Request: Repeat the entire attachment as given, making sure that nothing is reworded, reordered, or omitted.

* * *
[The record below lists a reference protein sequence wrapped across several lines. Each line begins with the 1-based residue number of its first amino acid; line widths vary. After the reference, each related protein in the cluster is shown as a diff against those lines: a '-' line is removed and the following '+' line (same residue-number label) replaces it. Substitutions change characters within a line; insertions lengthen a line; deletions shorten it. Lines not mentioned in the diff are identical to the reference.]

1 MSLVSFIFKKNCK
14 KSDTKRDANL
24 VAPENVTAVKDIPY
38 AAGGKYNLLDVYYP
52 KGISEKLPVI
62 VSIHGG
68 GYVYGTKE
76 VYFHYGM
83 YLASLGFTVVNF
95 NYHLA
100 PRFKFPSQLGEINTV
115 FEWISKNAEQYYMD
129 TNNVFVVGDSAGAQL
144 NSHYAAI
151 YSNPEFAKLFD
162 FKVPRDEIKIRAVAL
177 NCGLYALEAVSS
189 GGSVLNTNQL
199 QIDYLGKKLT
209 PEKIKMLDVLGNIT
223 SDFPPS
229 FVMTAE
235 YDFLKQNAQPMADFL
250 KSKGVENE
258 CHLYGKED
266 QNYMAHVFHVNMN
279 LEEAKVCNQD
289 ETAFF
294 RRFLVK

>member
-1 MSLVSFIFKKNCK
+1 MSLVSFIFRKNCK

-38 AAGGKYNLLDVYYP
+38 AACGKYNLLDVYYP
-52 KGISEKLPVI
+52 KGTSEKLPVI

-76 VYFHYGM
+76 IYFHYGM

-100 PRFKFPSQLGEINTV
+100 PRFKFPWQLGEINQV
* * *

[The record below lists a reference protein sequence wrapped across several lines. Each line begins with the 1-based residue number of its first amino acid; line widths vary. After the reference, each related protein in the cluster is shown as a diff against those lines: a '-' line is removed and the following '+' line (same residue-number label) replaces it. Substitutions change characters within a line; insertions lengthen a line; deletions shorten it. Lines not mentioned in the diff are identical to the reference.]

1 MSLVSFIFKKNCK
14 KSDTKRDANL
24 VAPENVTAVKDIPY
38 AAGGKYNLLDVYYP
52 KGISEKLPVI
62 VSIHGG
68 GYVYGTKE
76 VYFHYGM
83 YLASLGFTVVNF
95 NYHLA
100 PRFKFPSQLGEINTV
115 FEWISKNAEQYYMD
129 TNNVFVVGDSAGAQL
144 NSHYAAI
151 YSNPEFAKLFD
162 FKVPRDEIKIRAVAL
177 NCGLYALEAVSS
189 GGSVLNTNQL
199 QIDYLGKKLT
209 PEKIKMLDVLGNIT
223 SDFPPS
229 FVMTAE
235 YDFLKQNAQPMADFL
250 KSKGVENE
258 CHLYGKED
266 QNYMAHVFHVNMN
279 LEEAKVCNQD
289 ETAFF
294 RRFLVK

>member
-1 MSLVSFIFKKNCK
+1 MSLVSFIFRKNCK

-38 AAGGKYNLLDVYYP
+38 AACGKYNLLDVYYP
-52 KGISEKLPVI
+52 KGTSEKLPVI

-76 VYFHYGM
+76 IYFHYGM

-100 PRFKFPSQLGEINTV
+100 PRFKFPWQLGEINQV